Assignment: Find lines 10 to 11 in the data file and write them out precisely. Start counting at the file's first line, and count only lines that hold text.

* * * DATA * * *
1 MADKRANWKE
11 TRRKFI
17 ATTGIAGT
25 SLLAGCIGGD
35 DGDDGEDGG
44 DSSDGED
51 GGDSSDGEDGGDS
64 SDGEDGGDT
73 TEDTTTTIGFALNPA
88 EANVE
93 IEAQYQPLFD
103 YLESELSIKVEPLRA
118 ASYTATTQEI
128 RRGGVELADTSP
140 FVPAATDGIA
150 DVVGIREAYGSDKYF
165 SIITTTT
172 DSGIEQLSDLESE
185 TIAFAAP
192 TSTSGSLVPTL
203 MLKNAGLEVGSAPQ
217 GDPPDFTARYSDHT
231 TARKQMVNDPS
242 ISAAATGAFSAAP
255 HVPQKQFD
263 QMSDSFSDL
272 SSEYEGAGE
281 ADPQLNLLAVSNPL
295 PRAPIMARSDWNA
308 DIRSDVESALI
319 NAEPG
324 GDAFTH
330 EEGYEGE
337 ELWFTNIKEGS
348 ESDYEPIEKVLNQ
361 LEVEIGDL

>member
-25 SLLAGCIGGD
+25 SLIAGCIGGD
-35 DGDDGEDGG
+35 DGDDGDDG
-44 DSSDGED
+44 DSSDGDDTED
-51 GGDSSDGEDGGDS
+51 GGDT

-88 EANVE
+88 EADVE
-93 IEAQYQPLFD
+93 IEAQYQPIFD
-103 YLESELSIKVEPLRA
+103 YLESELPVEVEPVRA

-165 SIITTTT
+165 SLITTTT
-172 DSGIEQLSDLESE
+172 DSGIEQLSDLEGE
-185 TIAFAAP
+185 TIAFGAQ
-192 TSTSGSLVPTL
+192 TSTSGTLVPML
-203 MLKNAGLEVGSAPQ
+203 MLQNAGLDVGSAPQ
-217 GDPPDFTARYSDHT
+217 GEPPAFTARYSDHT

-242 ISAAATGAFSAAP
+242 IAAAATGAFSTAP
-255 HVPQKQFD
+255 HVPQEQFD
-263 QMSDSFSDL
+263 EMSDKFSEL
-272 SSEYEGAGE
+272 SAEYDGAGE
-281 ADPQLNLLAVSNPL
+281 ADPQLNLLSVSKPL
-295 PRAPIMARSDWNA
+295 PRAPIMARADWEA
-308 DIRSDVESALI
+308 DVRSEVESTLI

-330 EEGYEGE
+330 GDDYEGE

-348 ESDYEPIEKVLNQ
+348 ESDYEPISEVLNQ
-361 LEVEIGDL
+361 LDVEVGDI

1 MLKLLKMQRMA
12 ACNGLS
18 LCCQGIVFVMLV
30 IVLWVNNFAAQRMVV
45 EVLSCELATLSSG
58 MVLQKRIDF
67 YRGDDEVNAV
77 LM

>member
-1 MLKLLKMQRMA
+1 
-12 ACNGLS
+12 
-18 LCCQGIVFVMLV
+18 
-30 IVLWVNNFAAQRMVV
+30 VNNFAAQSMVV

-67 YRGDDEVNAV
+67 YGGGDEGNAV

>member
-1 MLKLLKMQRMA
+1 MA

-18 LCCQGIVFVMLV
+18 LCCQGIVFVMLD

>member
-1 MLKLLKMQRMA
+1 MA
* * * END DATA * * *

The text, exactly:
88 EANVE
93 IEAQYQPLFD